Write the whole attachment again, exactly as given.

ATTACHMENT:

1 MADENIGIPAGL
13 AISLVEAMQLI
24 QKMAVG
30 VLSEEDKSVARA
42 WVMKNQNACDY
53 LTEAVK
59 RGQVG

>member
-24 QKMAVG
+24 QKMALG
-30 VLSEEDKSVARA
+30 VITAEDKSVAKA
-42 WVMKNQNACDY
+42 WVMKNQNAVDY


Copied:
1 MADENIGIPAGL
13 AISLVEAMQLI
24 QKMAVG
30 VLSEEDKSVARA
42 WVMKNQNACDY
53 LTEAVK
59 RGQVG

>member
-24 QKMAVG
+24 QKMALG
-30 VLSEEDKSVARA
+30 VITAEDKSVAKA
-42 WVMKNQNACDY
+42 WVMKNQNAVDY